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FIPS 186-4, sections B.2.1 and B.2.2, discuss two different methods for generating k for DSA / ECDSA. Unless I'm mistaken RFC 6979 discusses another method utilizing HMAC_DRBG.

So what method is the preferred method?

FIPS 186-4 was published July 2013. RFC 6979 was published August 2013. So the RFC is newer but not much newer.

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    $\begingroup$ To be exact B.2 is DSA and B.5 is ECDSA, but they are functionally the same. They are also not significantly changed from 186-3 in June 2009, and random choice (but with different RNGs) goes back to App3 of 186-2 in Jan 2000 (improved Oct 2001) and 186-1 in Dec 1998 and 186 original in May 1994. $\endgroup$ – dave_thompson_085 Dec 26 '16 at 7:34
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    $\begingroup$ Note: Lily Chen (of NIST) has recently announced that the next revision of FIPS 186 will officially bless the RFC 6979 method $\endgroup$ – poncho Dec 26 '16 at 21:59
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The "normal" way of generating the k value is by doing it randomly, which is what FIPS 186 describes. FIPS 186-4 does not conceptually deviate from previous incarnations of FIPS 186 in that respect.

It so happens that having a good random generator is a tough requirement; some systems (especially embedded) do not have such a generator; it can also be quite inconvenient to make an external PRNG available to the signing engine (it's an extra parameter to pass through several API layers).

One particularly vexing characteristic of random number generation is that it cannot be tested. If you implement ECDSA with a poor generator, then signing will still happen, verifiers will verify, and all unit tests will report that everything is fine. This is the perfect setup for wide-scale blunders, and, indeed, it happened.

Derandomization is a generic methodology for fixing such issues in signature algorithms: it removes the need for a source of randomness, and since it makes the signature deterministic, it can be tested: unit test will not only check that the generated signature is a valid one, but also that it is the valid signature that should be produced. RFC 6979 is an incarnation of derandomization for DSA and ECDSA: generated signatures are fully compatible with standard DSA/ECDSA verifiers, but they are also deterministic and thus can be tested against the test vectors provided in the RFC.

I wrote that RFC all by myself, and pushed it as "informational"; it was not a mandate by NIST or ANSI or whatever, and it did not receive any such "official" blessing. It still went through some reviewing: the draft has been around since March 2011, the test vectors have been independently verified, the internal construction uses HMAC_DRBG (which has itself been thoroughly reviewed), and nobody found anything wrong with it (from a cryptographic point of view)*. RFC 6979 has found its way into some well-known cryptographic libraries, such as Crypto++ of Libgcrypt; it has also been deployed in implementations of Bitcoin "wallets", following a number of incidents where bitcoins were siphoned out because of poor PRNG.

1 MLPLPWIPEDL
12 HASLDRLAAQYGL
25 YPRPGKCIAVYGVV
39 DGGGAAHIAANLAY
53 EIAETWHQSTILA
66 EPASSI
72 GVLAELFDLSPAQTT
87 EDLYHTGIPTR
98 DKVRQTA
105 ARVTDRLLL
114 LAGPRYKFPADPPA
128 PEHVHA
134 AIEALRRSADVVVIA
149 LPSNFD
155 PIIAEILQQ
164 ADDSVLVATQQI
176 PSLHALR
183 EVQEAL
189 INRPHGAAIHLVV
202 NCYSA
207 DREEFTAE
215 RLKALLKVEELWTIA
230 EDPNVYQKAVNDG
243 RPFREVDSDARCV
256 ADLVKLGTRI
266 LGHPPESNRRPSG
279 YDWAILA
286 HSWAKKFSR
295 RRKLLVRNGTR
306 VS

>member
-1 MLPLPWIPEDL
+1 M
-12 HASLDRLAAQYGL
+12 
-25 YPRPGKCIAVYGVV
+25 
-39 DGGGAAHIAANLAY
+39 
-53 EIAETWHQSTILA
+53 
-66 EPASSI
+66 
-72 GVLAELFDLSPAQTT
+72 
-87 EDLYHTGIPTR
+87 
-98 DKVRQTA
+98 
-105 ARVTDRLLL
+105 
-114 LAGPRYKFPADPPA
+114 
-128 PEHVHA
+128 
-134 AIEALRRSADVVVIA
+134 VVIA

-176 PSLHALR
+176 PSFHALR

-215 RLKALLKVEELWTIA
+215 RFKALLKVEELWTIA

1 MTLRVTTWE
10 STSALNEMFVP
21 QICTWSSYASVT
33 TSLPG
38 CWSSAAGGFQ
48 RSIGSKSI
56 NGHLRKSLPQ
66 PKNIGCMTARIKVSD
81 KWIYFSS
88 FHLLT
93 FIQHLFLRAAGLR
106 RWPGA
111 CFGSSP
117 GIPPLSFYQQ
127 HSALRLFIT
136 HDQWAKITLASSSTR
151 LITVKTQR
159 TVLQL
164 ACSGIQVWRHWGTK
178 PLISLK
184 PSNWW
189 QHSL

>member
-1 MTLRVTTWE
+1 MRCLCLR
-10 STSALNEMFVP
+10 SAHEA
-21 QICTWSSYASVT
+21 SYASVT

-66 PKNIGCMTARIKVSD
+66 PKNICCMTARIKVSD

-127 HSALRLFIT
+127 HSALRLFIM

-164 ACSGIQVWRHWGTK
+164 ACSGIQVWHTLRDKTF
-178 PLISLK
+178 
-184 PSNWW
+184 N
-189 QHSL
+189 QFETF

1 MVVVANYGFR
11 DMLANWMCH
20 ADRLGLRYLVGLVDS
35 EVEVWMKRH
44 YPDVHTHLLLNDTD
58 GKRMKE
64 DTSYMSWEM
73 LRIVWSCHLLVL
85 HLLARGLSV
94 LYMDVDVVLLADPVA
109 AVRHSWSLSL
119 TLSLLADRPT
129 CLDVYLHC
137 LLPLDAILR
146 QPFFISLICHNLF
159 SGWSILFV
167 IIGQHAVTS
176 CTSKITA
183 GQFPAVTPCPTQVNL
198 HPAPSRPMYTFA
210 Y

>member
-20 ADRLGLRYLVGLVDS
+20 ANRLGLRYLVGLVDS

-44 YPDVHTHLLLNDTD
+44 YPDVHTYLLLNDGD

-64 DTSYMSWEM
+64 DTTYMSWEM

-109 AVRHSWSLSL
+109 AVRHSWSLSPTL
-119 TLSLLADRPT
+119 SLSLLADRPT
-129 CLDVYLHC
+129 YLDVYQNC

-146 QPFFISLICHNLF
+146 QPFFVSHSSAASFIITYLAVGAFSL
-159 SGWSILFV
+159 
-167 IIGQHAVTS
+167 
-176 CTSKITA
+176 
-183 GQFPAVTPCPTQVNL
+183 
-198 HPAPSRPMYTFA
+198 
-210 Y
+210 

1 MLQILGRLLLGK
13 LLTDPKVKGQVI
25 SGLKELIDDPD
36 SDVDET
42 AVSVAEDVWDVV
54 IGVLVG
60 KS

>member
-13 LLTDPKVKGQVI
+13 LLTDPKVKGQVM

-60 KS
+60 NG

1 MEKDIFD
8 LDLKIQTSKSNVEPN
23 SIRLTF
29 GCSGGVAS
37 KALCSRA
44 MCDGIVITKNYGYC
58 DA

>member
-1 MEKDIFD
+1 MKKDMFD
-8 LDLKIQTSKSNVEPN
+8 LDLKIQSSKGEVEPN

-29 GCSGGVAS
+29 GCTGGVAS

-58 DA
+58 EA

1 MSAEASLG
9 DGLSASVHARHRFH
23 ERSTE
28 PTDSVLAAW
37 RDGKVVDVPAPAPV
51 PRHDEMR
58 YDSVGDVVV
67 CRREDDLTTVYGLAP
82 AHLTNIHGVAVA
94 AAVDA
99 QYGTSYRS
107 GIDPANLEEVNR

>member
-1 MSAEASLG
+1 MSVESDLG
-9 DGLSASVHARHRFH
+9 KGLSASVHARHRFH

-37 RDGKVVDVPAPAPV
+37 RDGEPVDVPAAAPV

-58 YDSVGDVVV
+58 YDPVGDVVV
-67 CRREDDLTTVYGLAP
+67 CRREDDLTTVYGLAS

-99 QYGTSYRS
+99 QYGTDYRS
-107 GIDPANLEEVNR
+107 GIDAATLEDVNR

One may note that the mechanism described in RFC 6979 more or less follows the generation method described in section B.2.2 of FIPS 186-4: it really is works by "testing candidates", and the candidates are produced by an "approved RBG" (HMAC_DRBG is one of the NIST-approved PRNG construction). The real deviation is that in RFC 6979, the PRNG is not seeded by gathered entropy, but by the concatenation of the private key and the hash of the signed message. Thus, it may be argued that you can implement RFC 6979 and still comply to the letter of FIPS 186-4.

It is possible to use RFC 6979 with the internal HMAC_DRBG seeded with not only the private key and hashed message, but also some gathered entropy, at which point the signatures are no longer deterministic, and you lost the ability to test the implementation against test vectors, but you then are fully back into the NIST fold, which might be convenient if you aim for full formal compliance to some set of regulations.


(*) It has been remarked that HMAC_DRBG is relatively heavy-handed with regards to the number of invocations of the underlying hash function. In practice, the elliptic-curve computations will dominate the overall cost, the hashing cost being typically less than 10% of the total cost.

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  • $\begingroup$ Regarding the PS3 incident... that makes me wonder what they were using for their generator. en.wikipedia.org/wiki/PlayStation_3_system_software makes it sound as if the OS is basically FreeBSD. FreeBSD implements /dev/random, doesn't it? So why not just read qlen bytes from /dev/random and (if those bytes are less than q) use that as k? $\endgroup$ – neubert Dec 27 '16 at 23:23
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    $\begingroup$ Since they always used the same value for k, chances are that either they used a hardcoded value (something which might have been made life easier during development, but the developer forgot to remove afterwards), or they did use a PRNG, but the code that should have done the seeding was dropped by mistake and nobody noticed it. After all, the signatures were generated, and the verification code was happy with them. $\endgroup$ – Thomas Pornin Dec 28 '16 at 2:39

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